Music at German Courts, 1715–1760 – Changing Artistic Priorities

Edited by Samantha Owens, Barbara M. Reul and Janice Stockigt
Boydell Press, 2015 ISBN 978-1-78237-058-3
xx + 484pp, £19.99

The hardback original dates from 2011. At fractionally under a third of the price, this is an excellent opportunity for students and researchers to own what remains an excellent guide to music throughout the German world between the dates given, with contributions by leading scholars on music in Berlin, Dresden, Darmstadt, Gotha, Stuttgart, Weissenfels, Zerbst and elsewhere. There is a wealth of primary source detail that is unrivalled in similar volumes which could make the text heavy going, but the writing (and translation into English where this was necessary) ensure that the narrative is always clear. So few books on the music of this period avoid concentrating on the works of a single composer; the broad expanse of musical life throughout Germany at this time is explored in all its guises. The volume also contains a foreword by Michael Talbot, an introductory essay by two of the editors on what constitutes a “hofkapelle” and a concluding article by Steven Zohn on musicians’ reflections on their lives at court in the 18th century. Essential reading for anyone working in this field!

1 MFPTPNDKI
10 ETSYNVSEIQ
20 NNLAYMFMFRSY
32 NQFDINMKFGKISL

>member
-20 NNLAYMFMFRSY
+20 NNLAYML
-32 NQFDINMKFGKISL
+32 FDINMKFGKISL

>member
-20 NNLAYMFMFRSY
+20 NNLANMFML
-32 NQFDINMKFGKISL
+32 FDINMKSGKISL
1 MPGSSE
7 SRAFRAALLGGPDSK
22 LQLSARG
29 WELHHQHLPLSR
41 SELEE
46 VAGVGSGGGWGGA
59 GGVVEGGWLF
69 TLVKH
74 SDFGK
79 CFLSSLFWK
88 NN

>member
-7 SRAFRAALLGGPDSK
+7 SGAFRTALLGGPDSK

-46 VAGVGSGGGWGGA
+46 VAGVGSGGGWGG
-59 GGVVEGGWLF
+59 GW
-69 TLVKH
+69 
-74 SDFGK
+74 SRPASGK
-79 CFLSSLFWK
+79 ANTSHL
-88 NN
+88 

Brian Clark